a chronological record of events; a history.

verb (used with object), chron·i·cled, chron·i·cling.

to record in or as in a chronicle.

Origin of chronicle

1275–1325; Middle English cronicle < Anglo-French, variant, with -le -ule, of Old French cronique < Medieval Latin cronica (feminine singular), Latin chronica (neuter plural) < Greek chroniká annals, chronology; see chronic
Related formschron·i·cler, nounun·chron·i·cled, adjective

Synonyms for chronicle Unabridged Based on the Random House Unabridged Dictionary, © Random House, Inc. 2019

Examples from the Web for chronicling

Contemporary Examples of chronicling

Historical Examples of chronicling

  • And those dates there, chronicling but the mysterious, unrevealed record of some obscure, loving heart!

    My Novel, Complete

    Edward Bulwer-Lytton

  • Johnson describes Mrs. Barbauld as suckling fools and chronicling small beer.

    A Book of Sibyls

    Anne Thackeray (Mrs. Richmond Ritchie)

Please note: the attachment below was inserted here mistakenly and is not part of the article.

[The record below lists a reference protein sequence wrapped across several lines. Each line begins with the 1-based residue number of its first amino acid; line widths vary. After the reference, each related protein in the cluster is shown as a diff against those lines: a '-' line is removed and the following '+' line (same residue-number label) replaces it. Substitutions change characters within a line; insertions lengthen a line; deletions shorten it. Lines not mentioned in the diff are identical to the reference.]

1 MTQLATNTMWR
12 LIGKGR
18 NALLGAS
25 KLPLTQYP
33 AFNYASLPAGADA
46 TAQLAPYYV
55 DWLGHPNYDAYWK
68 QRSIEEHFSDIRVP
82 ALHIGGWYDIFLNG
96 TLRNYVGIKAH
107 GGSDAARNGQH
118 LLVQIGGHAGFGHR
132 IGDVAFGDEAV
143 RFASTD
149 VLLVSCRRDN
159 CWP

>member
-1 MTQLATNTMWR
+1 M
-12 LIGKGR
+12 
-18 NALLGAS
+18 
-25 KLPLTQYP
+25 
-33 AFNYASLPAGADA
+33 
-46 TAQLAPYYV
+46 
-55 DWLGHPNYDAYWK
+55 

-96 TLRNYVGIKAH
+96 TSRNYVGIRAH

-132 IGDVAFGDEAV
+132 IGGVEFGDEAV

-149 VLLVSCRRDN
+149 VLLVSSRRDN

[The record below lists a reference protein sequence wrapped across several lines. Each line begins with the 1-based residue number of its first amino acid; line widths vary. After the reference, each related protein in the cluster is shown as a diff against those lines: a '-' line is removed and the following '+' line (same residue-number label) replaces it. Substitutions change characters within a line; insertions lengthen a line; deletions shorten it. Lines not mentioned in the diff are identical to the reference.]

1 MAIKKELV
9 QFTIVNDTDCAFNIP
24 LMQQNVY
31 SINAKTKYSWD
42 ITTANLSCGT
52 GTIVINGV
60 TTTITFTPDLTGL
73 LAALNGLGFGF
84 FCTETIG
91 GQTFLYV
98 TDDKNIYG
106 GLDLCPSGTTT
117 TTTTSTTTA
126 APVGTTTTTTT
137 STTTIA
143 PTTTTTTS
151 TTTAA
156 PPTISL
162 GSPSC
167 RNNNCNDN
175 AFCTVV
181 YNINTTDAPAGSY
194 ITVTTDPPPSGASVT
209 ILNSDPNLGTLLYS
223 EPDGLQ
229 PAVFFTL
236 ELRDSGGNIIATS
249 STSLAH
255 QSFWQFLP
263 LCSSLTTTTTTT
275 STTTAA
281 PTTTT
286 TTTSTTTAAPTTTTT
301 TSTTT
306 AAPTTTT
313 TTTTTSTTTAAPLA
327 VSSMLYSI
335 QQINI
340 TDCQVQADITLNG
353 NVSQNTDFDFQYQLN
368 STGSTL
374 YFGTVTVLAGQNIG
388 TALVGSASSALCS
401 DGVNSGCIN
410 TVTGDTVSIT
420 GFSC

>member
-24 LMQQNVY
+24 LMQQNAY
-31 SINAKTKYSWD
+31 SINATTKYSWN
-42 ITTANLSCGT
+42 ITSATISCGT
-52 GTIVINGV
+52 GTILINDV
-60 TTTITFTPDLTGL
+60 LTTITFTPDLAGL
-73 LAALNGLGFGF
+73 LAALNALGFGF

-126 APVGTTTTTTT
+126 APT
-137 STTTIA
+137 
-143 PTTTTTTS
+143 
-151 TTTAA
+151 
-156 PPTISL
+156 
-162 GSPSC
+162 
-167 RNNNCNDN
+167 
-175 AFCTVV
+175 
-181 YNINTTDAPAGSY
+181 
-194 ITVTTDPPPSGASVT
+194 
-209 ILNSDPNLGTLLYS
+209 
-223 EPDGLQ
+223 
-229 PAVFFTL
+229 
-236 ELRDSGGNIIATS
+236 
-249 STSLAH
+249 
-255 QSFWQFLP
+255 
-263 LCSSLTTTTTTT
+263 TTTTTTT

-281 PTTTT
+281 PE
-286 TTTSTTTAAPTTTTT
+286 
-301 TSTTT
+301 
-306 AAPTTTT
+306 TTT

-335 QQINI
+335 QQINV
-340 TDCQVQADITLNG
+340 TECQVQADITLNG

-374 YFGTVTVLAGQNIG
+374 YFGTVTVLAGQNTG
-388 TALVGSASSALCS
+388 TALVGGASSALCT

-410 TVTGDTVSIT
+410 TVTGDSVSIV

• The latter claims having beat Hudson yesterday by an hour and ten minutes in chronicling the "England."

  • It announced in large head-lines, as befitted the chronicling of such an event, the death of Mr. William Lancaster, capitalist.

    Gordon Keith

    Thomas Nelson Page

  • I believe that there are tablets erected at the University of Pennsylvania chronicling our priority.

British Dictionary definitions for chronicling



a record or register of events in chronological order


(tr) to record in or as if in a chronicle
Derived Formschronicler, noun

Word Origin for chronicle

C14: from Anglo-French cronicle, via Latin chronica (pl), from Greek khronika annals, from khronikos relating to time; see chronic
Collins English Dictionary - Complete & Unabridged 2012 Digital Edition © William Collins Sons & Co. Ltd. 1979, 1986 © HarperCollins Publishers 1998, 2000, 2003, 2005, 2006, 2007, 2009, 2012

Word Origin and History for chronicling



c.1300, cronicle, from Anglo-French cronicle, from Old French cronique "chronicle" (Modern French chronique), from Latin chronica (neuter plural mistaken for fem. singular), from Greek ta khronika (biblia) "the (books of) annals, chronology," neuter plural of khronikos "of time." Ending modified in Anglo-French, perhaps by influence of article. Old English had cranic "chronicle," cranicwritere "chronicler." The classical -h- was restored in English from 16c.



c.1400, croniclen, from chronicle (n.). Related: Chronicled; chronicling.

Online Etymology Dictionary, © 2010 Douglas Harper